A Story of Salvation: Big Leaf Maple Live-Edge Slabs
Our live-edge maple slabs are remarkable not just for their size and their beautiful grain patterns, but also for the way in which they come to us:
Generally cut and left as collateral damage from agricultural or timber harvest operations, these maple logs are too big to go to a regular lumber mill. In our post-old growth era, most sawmills have been sized for smaller diameter trees, and logs measuring 20" or more across are simply too big for most mills to bother with.
Instead, these grand trees end up at pulp yards, where the incredible grain patterns, impressive sizes, and rich history of these trees become fodder for the paper-making process. Yes, that's right: these mighty old hardwoods are on the path to becoming paper.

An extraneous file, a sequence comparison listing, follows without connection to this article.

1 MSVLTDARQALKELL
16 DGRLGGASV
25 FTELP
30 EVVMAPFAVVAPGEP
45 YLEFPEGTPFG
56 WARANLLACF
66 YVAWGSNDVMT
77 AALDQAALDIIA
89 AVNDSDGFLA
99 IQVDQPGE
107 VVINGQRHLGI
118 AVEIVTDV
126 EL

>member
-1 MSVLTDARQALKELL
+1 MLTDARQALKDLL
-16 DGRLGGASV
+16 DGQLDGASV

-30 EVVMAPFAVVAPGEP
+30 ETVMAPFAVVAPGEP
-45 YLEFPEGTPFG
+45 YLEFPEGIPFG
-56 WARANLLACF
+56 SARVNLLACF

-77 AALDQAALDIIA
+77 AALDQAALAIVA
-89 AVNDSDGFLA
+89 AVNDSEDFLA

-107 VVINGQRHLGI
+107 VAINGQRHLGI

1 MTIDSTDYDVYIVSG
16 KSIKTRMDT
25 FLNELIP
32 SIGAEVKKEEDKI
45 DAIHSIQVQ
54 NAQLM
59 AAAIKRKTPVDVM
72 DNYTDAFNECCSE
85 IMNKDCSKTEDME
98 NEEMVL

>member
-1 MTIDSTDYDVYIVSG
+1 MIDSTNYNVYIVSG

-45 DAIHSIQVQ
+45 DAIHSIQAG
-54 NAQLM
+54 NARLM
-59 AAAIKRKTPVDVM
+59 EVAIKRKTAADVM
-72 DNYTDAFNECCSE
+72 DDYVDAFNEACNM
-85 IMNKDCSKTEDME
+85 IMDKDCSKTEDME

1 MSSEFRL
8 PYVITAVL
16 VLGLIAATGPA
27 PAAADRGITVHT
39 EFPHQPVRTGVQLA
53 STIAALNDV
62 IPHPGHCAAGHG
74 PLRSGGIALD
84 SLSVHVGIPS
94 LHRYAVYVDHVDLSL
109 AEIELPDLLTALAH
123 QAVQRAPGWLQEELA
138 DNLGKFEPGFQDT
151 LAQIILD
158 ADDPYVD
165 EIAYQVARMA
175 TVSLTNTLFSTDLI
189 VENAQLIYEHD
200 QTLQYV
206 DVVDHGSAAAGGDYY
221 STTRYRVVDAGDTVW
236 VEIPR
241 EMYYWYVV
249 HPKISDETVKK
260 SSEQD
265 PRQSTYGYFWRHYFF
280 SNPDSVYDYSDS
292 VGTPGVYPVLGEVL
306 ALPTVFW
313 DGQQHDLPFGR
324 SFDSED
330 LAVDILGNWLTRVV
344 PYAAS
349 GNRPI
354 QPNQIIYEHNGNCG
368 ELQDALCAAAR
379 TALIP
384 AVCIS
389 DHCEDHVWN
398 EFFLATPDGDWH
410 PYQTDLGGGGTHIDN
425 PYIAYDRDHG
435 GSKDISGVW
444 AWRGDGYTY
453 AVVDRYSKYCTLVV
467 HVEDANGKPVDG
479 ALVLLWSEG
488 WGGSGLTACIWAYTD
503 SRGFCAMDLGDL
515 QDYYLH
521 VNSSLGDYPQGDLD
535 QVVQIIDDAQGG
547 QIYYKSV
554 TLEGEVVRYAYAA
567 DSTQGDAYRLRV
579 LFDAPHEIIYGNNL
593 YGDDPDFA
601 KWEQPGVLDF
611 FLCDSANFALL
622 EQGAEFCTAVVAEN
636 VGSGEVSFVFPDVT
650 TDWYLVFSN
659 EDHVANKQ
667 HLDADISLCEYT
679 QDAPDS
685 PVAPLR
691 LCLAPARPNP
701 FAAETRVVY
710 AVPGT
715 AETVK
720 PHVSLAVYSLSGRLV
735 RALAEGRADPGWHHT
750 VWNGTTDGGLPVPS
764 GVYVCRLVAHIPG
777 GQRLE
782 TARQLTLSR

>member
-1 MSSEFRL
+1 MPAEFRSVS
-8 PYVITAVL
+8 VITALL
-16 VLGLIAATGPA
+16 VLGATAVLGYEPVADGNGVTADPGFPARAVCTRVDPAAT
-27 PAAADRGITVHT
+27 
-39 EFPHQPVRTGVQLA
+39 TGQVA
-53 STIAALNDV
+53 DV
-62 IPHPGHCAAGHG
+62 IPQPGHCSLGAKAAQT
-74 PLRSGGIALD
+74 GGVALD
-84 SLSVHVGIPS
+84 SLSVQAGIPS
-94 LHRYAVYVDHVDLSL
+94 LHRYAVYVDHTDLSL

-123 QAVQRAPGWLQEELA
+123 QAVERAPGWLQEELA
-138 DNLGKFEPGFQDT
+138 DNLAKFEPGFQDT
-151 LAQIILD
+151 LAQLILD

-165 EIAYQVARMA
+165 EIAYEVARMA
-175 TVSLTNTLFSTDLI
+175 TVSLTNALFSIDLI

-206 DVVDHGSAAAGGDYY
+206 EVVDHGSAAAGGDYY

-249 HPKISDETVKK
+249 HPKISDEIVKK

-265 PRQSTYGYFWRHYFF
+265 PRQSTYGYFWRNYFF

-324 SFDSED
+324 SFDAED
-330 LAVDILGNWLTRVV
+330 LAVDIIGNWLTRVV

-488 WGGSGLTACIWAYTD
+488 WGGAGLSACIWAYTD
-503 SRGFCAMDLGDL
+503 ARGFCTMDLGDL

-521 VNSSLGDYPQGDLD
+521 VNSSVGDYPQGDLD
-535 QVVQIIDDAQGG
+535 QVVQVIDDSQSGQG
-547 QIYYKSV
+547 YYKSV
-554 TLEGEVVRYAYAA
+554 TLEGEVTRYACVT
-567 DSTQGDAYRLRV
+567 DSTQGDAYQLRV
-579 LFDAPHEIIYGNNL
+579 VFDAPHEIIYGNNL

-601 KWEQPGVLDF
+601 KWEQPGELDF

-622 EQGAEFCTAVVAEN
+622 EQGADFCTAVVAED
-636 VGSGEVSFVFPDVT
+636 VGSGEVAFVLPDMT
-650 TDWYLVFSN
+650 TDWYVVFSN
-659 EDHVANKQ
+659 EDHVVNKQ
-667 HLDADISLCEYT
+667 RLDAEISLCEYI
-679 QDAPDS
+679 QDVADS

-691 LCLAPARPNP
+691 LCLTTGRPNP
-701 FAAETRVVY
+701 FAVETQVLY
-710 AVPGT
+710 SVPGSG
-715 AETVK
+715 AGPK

Luckily, our sawyer stalks the pulp yards and rescues the biggest and most beautiful logs, then saws them up into unique and beautiful live-edge slabs, diverting this valuable wood from the waste stream.
These big leaf maple slabs have the warm, rich color for which this species is known, with incredible luster and frequent quilting, curl, and other special grain patterns.
We stock 10/4 live-edge maple slabs in a variety of widths and lengths, each with its own one-of-a-kind grain pattern and edge detail. We can also provide custom sizes for special projects.
Visit our warehouse today and pick out the slab for your special project!
Photo above left: This giant hardwood log is saved from destruction at a pulp yard in the Willamette Valley.
Photo above right: A 36" diameter big leaf maple log awaits the saw and kiln after its rescue from the pulp mill. Many of our slabs still have their moss clinging to the live edges.
Above: Big leaf maple slabs are used extensively throughout the new Danner Boot store at Union Way in Portland.
Above: This one-of-a-kind coffee table by Portland woodworker and carpenter Paul Johnson shows off the exceptional grain patterns for which maple is known.
Above: A transparent stain adds depth and sophistication to this conference table, built by Windfall Lumber.